STATIONMASTER. The laws of nature have been suspended. The "Racing Roland" is supposed to show up as it comes around the bend at Leuthenau, zoom past here, and vanish again as a dark dot in Pückenried Valley.

Enter, right, Claire Zachanassian, sixty-two, red-haired, pearl necklace, huge gold bracelets, extravagantly made up, quite impossible but just for that reason a grande dame, with a peculiar grace, despite her grotesque appearance. Followed by her entourage, the Butler, Boby, about eighty years old, with black glasses, her Husband VII (tall, slim, black moustache) with a complete set of fishing tackle. An agitated Train Supervisor with a red cap and a red pouch accompanies the group.


TRAIN SUPERVISOR. Madam, you pulled the emergency brake.

CLAIRE ZACHANASSIAN. I always pull the emergency brake.

TRAIN SUPERVISOR. I protest. Vigorously. In this country, you don't pull the emergency brake, not even in an emergency. Staying on schedule is our first principle. May I request an explanation?

CLAIRE ZACHANASSIAN. This is Güllen, Moby. I recognize the pathetic little dump. Over there are the woods of Konradsweil with the brook, where you can go fishing-trout and pike. And that roof on the right is Petersen's barn.

ILL, as if awakening. Clara.

TEACHER. It's Zachanassian.

ALL. Zachanassian.

TEACHER. And the mixed choir isn't ready, the youth club!

MAYOR. The gymnasts, the fire department!

PASTOR. The sexton!

MAYOR. My frock coat, for God's sake, my top hat, my grandchildren!

FIRST MAN. Clairie Wäscher's here! Clairie Wäscher's here! He jumps up and rushes off toward town.

MAYOR, calling after him. Don't forget my wife!

TRAIN SUPERVISOR. I am waiting for an explanation. Officially. In the name of the Railway Authorities.

CLAIRE ZACHANASSIAN. You are a blockhead. I'm here to pay this little town a visit. Do you expect me to jump off your express train at full speed?

TRAIN SUPERVISOR. Madam, if you wish to visit the town of Güllen, please, the twelve-forty local from Kalberstadt is at your service. At everyone's service. Arrival in Güllen one thirteen p.m.

CLAIRE ZACHANASSIAN. You mean the local that stops in Loken, Brunnhübel, Beisenbach, and Leuthenau? You really expect me to go puffing around the countryside for half an hour?

TRAIN SUPERVISOR. Madam, this will cost you dearly.

CLAIRE ZACHANASSIAN. Give him a thousand, Boby.

ALL, murmuring. A thousand.

The Butler gives the Train Supervisor a thousand.

TRAIN SUPERVISOR, baffled. Madam.

CLAIRE ZACHANASSIAN. And three thousand for the Railway Widows' Relief Fund.

ALL, murmuring. Three thousand.

The Train Supervisor receives three thousand from the Butler.

TRAIN SUPERVISOR, bewildered. There is no such relief fund, Madam.


The Mayor whispers something in the Train Supervisor's ear.

TRAIN SUPERVISOR, dismayed. Madam is Madam Claire Zachanassian? Oh, I beg your pardon. That is a different matter, of course. We certainly would have stopped in Güllen if we'd had the faintest idea-here is your money back, Madam-four thousand-my God.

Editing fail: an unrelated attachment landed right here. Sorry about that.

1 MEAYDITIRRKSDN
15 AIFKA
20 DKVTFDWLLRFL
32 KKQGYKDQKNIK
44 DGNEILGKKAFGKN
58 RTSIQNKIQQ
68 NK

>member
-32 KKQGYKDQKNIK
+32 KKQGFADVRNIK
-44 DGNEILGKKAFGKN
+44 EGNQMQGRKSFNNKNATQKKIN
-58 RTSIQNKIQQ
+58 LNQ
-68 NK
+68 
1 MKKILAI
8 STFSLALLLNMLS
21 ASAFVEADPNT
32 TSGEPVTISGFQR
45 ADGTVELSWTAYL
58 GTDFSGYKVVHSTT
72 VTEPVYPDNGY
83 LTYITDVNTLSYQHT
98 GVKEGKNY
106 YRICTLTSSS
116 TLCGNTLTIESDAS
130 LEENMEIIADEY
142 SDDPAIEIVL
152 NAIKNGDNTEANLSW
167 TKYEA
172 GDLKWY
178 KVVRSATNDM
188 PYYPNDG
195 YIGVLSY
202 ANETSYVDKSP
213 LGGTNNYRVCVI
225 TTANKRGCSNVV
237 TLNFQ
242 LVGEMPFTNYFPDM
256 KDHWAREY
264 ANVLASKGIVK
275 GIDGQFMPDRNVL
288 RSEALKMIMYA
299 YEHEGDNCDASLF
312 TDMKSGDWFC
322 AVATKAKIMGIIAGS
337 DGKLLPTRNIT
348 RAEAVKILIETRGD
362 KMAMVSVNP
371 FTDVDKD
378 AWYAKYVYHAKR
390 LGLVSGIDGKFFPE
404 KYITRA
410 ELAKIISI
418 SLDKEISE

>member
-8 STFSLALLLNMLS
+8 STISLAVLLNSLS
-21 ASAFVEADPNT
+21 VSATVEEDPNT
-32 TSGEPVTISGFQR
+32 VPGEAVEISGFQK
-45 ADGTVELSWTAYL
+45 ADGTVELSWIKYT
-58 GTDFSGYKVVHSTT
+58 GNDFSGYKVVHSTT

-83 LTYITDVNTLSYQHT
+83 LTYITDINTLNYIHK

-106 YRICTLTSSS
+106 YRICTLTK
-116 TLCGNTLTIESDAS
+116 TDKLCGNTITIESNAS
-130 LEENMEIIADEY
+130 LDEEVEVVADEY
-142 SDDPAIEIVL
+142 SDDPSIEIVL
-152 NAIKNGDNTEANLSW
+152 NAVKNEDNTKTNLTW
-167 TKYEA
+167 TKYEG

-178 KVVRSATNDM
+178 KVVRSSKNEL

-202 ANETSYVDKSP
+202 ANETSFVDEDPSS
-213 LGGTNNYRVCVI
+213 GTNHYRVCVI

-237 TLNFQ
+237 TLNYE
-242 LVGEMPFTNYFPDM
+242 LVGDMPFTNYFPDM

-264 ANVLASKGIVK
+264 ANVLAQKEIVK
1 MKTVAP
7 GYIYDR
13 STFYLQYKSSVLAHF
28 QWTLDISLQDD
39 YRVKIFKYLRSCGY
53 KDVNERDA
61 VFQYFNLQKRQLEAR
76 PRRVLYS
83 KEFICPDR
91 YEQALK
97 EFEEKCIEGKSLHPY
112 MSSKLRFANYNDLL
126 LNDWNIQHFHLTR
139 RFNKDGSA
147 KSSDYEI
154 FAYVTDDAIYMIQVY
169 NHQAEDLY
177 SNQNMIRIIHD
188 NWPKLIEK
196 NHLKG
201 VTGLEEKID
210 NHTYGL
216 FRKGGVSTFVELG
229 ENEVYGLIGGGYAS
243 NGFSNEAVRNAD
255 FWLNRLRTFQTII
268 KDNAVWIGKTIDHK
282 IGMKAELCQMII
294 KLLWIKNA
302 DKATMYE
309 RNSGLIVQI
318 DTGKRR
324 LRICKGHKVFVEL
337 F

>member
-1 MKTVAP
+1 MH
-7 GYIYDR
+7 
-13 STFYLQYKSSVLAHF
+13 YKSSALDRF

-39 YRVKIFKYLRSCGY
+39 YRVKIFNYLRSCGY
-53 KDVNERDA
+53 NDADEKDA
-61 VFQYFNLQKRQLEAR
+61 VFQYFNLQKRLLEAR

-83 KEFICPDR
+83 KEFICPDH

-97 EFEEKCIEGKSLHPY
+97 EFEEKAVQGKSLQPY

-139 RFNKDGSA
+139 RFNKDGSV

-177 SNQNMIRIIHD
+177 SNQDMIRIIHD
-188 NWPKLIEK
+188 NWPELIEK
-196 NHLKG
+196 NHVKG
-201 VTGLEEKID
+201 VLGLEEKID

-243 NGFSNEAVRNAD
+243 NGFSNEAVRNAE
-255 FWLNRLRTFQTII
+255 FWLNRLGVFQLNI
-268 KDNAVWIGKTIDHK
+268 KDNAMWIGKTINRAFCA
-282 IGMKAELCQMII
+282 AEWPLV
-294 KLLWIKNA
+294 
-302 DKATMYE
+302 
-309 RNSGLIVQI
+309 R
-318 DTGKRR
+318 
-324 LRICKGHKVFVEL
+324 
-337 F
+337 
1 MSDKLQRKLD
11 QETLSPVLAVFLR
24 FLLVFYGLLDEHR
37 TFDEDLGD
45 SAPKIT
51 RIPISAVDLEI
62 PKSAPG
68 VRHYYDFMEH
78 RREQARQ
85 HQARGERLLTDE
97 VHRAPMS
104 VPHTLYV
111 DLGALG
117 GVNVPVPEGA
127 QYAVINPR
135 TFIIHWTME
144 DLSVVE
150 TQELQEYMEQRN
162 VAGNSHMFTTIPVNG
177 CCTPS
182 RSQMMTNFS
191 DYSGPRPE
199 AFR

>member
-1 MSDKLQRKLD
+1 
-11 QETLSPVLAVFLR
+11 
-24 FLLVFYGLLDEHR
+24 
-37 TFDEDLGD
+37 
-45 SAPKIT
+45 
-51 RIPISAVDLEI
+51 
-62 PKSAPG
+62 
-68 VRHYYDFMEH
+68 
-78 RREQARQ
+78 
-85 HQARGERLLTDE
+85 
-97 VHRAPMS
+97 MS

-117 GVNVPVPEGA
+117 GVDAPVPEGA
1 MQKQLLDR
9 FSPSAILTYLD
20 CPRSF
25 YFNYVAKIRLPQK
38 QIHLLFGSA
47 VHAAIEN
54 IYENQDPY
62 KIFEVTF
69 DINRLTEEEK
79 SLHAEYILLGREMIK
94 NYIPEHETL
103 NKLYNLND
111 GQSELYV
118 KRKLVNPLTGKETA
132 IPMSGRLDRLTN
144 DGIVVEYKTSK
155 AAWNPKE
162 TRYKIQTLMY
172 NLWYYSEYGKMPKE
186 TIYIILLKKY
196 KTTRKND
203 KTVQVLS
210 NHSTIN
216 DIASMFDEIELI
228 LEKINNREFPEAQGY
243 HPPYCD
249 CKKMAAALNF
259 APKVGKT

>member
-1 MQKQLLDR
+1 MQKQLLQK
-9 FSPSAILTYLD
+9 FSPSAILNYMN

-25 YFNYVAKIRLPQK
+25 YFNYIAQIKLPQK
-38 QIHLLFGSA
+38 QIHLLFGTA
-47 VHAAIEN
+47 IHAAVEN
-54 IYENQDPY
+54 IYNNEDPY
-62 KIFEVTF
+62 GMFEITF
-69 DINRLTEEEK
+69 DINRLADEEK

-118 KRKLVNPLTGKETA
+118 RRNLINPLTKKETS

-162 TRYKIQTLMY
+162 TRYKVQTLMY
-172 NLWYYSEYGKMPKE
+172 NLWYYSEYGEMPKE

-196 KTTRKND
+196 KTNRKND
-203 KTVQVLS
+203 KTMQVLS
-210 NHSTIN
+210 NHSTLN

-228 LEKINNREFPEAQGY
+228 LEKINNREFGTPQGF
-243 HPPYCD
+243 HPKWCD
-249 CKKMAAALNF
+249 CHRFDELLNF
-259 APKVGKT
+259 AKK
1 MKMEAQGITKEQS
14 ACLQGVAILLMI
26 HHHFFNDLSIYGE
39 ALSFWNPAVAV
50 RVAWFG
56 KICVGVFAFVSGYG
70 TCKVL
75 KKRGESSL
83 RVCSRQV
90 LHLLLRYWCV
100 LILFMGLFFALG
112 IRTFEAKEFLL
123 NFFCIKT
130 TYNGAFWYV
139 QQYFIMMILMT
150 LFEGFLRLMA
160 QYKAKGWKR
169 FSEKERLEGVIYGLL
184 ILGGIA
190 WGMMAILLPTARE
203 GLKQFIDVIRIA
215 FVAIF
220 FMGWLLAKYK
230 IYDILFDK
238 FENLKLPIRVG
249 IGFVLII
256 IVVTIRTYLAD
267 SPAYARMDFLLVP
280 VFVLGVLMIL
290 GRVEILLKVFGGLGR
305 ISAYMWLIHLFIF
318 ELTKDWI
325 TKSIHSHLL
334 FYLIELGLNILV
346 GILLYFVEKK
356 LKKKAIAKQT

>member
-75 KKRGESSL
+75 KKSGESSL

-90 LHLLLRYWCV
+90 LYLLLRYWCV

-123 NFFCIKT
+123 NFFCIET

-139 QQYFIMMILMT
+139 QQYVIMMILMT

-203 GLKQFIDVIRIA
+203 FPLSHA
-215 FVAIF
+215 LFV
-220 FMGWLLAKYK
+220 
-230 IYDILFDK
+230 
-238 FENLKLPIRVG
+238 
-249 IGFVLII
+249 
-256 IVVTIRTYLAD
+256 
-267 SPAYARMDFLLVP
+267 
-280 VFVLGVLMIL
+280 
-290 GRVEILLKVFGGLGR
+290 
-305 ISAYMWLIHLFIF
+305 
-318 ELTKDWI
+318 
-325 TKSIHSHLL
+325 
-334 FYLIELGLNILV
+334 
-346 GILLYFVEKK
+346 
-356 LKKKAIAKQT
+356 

ALL, murmuring. Four thousand.

CLAIRE ZACHANASSIAN. Keep it, it's nothing.

ALL, murmuring. Keep it.

TRAIN SUPERVISOR. Would Madam prefer the "Racing Roland" to wait while she visits Güllen? The railway management would gladly comply. The portal of the cathedral is said to be remarkable. Gothic. With the Last Judgment.

CLAIRE ZACHANASSIAN. Just zoom off, you and your train.

HUSBAND VII, whining. But the media, sweetie, the media people didn't get off yet. The reporters have no idea; they're dining up front in the dining car.

CLAIRE ZACHANASSIAN. Let them dine, Moby. I don't need the media in Güllen just yet. They'll come soon enough.

Meanwhile the Second Man has brought the Mayor his frock coat. The Mayor approaches Claire Zachanassian with a ceremonious air. The Painter and the Fourth Man on the bench raise their banner: "Welcome Claire Zachanassi ..." The painter didn't quite finish it.

STATIONMASTER, raising his baton. Stand clear!

TRAIN SUPERVISOR. I sincerely hope Madam does not complain to the railway management. It was a pure misunderstanding.

The train starts moving. The Train Supervisor jumps on.

MAYOR. Dear Madam Zachanassian. As mayor of Güllen, it is my honor to welcome you, a child of our town ...

The Mayor goes on talking, though the rest of his speech is obliterated by the din of the train as it races away.

CLAIRE ZACHANASSIAN. Thank you, Mayor, for your beautiful speech.

She approaches Ill, who has stepped toward her, somewhat embarrassed.

ILL. Clara.


ILL. How nice that you came.

CLAIRE ZACHANASSIAN. It's something I always planned to do. All my life, ever since I left Güllen.

ILL, unsure of himself. That's sweet of you.

CLAIRE ZACHANASSIAN. You thought about me too?

ILL. Of course. Always. You know I did, Clara.


Excerpted from Friedrich Dürrenmatt Copyright © 2006 by The University of Chicago. Excerpted by permission.
All rights reserved. No part of this excerpt may be reproduced or reprinted without permission in writing from the publisher.
Excerpts are provided by Dial-A-Book Inc. solely for the personal use of visitors to this web site.
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Table of Contents

Introduction by Kenneth J. Northcott

The Visit
A Tragicomedy

The Physicists
A Comedy in Two Acts

Romulus the Great
An Ahistorical Historical Comedy in Four Acts

Hercules and the Augean Stables
A Comedy

The Marriage of Mr. Mississippi